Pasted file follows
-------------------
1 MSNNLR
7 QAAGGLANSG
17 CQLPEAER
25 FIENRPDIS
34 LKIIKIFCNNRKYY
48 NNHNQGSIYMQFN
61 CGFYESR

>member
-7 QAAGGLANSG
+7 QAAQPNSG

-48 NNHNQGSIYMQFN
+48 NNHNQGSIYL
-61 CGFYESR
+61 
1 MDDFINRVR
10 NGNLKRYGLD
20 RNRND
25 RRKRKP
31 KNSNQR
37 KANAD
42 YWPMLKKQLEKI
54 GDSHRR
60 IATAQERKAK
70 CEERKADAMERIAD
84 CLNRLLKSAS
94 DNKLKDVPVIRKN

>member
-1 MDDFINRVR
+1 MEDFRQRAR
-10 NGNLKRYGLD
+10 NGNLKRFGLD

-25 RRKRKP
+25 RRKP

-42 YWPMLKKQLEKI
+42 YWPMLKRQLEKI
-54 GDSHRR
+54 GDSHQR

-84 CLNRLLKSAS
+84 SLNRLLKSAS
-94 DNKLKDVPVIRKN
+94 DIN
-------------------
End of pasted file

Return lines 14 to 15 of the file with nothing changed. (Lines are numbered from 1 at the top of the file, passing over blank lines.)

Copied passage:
+61 
1 MDDFINRVR